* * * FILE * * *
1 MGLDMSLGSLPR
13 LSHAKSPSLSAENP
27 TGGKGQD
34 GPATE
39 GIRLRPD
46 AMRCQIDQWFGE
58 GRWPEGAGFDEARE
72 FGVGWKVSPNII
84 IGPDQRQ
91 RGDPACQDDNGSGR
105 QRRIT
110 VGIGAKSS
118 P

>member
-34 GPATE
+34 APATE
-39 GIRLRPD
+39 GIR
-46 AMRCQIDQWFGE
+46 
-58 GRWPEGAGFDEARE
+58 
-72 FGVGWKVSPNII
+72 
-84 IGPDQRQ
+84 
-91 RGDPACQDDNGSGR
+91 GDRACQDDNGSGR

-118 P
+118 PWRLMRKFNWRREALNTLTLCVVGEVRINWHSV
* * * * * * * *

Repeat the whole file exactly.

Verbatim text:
1 MGLDMSLGSLPR
13 LSHAKSPSLSAENP
27 TGGKGQD
34 GPATE
39 GIRLRPD
46 AMRCQIDQWFGE
58 GRWPEGAGFDEARE
72 FGVGWKVSPNII
84 IGPDQRQ
91 RGDPACQDDNGSGR
105 QRRIT
110 VGIGAKSS
118 P

>member
-34 GPATE
+34 APATE
-39 GIRLRPD
+39 GIR
-46 AMRCQIDQWFGE
+46 
-58 GRWPEGAGFDEARE
+58 
-72 FGVGWKVSPNII
+72 
-84 IGPDQRQ
+84 
-91 RGDPACQDDNGSGR
+91 GDRACQDDNGSGR

-118 P
+118 PWRLMRKFNWRREALNTLTLCVVGEVRINWHSV